There is little guidance from the company, which suggested only that a windowsill was “probably” the best place for it.

Having hot-spotted on the same network on my phone since moving in, I had a good idea of where the best connection might be. Indeed, the office windowsill appeared to offer the best service. But I can’t help wondering if the problem of finding the best spot will be as easy for everyone, especially for those with little technical know-how.

After a quick setup, my new WiFi hotspot was activated. Apart from trying to guess which corner of the house has the best connection, it was “plug and play” as promised. No engineer and no waiting required.

An initial speed test showed a download speed of around 100 Mbps. Not as high as the average, but speedy enough for me.

However, things soon started to go downhill.

The service simply wasn’t reliable. Whether it was due to congestion, or bad signal strength, the speed began to plummet. Most evenings I couldn’t reliably stream Netflix, presumably due to peak time congestion. In addition, the router wouldn’t play nicely with VPNs, which my partner requires for her work.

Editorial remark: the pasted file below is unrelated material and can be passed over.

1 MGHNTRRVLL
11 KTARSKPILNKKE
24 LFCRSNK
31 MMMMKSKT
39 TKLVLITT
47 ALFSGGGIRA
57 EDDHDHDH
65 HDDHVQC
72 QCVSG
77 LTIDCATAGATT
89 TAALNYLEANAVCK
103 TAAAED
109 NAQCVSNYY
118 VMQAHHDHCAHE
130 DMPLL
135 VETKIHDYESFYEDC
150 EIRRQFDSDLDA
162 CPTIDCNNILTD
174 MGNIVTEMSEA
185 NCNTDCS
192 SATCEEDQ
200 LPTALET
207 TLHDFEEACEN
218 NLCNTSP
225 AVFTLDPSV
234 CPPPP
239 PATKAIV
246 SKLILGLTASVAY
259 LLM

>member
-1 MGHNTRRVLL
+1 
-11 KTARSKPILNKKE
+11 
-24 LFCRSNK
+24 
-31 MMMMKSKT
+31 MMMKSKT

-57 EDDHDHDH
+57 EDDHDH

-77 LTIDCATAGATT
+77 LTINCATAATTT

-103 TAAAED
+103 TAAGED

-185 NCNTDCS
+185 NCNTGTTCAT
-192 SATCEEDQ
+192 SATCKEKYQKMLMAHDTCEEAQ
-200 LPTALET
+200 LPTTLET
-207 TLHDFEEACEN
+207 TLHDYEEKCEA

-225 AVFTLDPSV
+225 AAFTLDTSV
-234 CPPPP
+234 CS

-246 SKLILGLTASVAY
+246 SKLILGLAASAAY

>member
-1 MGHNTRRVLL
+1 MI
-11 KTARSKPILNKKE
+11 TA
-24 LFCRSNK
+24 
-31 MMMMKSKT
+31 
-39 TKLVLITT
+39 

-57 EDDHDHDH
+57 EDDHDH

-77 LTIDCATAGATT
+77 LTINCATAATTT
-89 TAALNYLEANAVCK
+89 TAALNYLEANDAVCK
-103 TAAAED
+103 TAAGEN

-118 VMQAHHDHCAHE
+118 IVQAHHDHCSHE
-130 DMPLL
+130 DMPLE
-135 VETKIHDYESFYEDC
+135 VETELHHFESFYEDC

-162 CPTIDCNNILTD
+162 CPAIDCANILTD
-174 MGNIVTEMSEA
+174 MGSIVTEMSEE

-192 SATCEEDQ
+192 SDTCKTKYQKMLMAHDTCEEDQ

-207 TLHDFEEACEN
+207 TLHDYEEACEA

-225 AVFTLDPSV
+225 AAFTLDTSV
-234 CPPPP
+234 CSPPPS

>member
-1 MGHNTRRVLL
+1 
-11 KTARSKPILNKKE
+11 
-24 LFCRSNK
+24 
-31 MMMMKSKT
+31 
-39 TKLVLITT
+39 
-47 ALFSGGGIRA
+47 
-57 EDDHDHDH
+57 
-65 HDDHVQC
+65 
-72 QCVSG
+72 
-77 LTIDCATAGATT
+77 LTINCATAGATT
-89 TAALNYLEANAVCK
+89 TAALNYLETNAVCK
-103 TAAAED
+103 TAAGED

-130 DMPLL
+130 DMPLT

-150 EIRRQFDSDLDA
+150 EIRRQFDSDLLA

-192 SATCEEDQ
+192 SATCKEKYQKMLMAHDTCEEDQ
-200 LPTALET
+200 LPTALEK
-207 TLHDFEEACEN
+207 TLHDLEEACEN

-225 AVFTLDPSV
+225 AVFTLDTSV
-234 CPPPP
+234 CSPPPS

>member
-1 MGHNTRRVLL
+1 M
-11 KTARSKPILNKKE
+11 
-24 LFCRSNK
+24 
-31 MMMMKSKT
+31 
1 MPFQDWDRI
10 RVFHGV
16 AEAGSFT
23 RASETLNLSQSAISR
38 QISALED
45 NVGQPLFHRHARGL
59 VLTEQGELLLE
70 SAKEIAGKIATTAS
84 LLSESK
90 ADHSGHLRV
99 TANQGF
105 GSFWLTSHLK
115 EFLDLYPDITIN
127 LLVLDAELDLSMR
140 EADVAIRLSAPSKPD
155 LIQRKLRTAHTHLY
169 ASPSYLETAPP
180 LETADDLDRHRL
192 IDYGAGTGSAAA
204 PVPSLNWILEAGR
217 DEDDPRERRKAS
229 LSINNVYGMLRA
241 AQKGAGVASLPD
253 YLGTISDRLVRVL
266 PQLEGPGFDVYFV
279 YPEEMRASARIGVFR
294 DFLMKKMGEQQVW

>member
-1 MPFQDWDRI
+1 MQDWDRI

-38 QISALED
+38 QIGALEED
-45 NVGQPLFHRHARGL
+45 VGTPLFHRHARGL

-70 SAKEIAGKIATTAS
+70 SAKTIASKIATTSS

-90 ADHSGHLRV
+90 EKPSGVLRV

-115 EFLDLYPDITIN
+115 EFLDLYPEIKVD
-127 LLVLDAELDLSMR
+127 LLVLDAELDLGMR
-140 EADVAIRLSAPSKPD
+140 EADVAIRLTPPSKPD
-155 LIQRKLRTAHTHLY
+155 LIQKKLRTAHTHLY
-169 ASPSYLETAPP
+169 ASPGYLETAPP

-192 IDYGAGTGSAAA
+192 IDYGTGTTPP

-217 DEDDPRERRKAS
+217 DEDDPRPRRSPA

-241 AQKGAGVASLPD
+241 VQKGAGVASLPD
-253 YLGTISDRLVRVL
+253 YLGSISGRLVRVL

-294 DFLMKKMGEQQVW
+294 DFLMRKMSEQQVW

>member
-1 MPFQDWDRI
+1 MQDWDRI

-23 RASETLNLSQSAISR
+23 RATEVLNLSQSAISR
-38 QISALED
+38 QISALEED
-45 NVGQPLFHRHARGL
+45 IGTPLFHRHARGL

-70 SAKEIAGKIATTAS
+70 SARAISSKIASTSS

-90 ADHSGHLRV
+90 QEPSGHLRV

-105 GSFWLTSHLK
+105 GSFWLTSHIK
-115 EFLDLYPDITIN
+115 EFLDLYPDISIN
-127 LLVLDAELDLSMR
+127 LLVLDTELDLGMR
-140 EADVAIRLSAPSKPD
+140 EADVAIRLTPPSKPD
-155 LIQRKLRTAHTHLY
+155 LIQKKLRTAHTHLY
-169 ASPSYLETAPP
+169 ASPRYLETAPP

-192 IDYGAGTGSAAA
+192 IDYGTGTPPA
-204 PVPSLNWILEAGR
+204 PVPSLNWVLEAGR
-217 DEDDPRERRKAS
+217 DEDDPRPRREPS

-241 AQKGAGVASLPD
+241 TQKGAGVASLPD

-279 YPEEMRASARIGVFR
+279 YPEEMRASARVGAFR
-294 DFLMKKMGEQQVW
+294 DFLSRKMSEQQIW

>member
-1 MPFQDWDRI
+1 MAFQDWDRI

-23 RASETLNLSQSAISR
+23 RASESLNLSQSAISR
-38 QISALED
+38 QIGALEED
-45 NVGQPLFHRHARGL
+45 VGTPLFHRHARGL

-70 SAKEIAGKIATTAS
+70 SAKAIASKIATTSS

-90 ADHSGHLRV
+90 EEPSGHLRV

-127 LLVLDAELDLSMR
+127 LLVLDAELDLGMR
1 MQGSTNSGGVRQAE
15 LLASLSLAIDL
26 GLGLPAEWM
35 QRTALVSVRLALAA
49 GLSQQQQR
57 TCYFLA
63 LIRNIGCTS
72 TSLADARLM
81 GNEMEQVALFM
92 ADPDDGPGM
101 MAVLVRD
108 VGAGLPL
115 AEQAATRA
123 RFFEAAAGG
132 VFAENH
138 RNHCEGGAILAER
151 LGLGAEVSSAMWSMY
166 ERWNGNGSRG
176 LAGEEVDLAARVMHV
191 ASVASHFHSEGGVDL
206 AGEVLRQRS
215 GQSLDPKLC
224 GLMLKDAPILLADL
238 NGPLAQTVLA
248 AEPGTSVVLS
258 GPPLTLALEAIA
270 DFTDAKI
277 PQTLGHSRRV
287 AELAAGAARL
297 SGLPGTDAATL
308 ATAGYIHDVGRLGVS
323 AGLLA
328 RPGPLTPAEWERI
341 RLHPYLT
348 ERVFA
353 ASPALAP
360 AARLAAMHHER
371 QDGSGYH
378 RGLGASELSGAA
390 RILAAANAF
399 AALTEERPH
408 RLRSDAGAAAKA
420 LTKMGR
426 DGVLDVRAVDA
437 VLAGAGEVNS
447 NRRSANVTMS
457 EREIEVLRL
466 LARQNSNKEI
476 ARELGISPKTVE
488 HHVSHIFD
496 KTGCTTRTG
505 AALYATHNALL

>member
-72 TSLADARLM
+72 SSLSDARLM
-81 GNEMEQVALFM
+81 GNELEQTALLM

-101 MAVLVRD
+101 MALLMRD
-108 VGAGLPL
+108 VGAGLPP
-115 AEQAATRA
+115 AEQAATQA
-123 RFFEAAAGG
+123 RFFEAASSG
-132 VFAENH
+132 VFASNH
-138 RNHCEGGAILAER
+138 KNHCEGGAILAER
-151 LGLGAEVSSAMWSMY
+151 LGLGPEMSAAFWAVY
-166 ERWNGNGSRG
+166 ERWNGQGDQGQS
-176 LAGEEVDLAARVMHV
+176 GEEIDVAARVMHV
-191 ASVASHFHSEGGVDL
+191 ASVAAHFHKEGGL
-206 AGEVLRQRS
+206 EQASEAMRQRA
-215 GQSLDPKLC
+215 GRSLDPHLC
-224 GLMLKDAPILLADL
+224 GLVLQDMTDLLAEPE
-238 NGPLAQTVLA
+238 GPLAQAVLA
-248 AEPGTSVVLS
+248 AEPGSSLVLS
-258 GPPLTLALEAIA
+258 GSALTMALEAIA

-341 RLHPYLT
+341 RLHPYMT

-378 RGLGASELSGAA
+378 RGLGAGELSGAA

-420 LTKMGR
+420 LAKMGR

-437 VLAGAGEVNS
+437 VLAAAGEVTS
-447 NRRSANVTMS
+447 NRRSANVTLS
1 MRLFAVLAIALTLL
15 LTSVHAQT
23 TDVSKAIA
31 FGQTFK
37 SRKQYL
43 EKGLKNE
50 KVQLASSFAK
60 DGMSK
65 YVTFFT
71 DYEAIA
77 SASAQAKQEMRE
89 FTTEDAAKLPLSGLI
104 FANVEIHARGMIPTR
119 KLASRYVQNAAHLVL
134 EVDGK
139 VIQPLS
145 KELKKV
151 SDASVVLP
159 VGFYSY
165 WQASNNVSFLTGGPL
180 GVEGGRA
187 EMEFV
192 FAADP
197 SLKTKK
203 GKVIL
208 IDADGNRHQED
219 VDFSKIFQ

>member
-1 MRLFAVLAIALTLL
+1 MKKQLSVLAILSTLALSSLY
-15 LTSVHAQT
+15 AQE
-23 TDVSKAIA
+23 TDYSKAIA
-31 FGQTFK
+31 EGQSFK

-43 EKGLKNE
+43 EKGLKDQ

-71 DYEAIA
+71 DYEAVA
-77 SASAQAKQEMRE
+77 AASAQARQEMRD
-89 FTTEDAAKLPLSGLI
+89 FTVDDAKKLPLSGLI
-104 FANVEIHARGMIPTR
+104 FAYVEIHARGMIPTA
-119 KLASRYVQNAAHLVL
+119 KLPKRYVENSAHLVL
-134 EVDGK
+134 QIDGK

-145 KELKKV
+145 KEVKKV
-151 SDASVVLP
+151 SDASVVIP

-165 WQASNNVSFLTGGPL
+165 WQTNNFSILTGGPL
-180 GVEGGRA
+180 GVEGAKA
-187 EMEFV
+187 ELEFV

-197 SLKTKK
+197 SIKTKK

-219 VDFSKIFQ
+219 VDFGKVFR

A quick browse of online reviews suggested I wasn’t the only one with problems

This could be a local issue, and customers in different locations may have a much better experience. The operator admits on its website that real usage conditions depend on where you live and the specific conditions of your home (i.e. how thick your walls are and where the nearest mast is).

While I am on the ground floor of an apartment building, which is far from ideal, my walls and windows are thin. My new flat is also hardly remote. It’s only in zone 2 of London’s public transport system. Yet the network was far from reliable.

The operator’s status checker said that due to network upgrades, the network in my area might be “busier than usual”. This could certainly have been contributing to my problem, but there was no indication of when the disruption would end, and the message was there for at least two weeks.

That isn’t quite good enough for a service that I rely on for streaming and Zoom calls.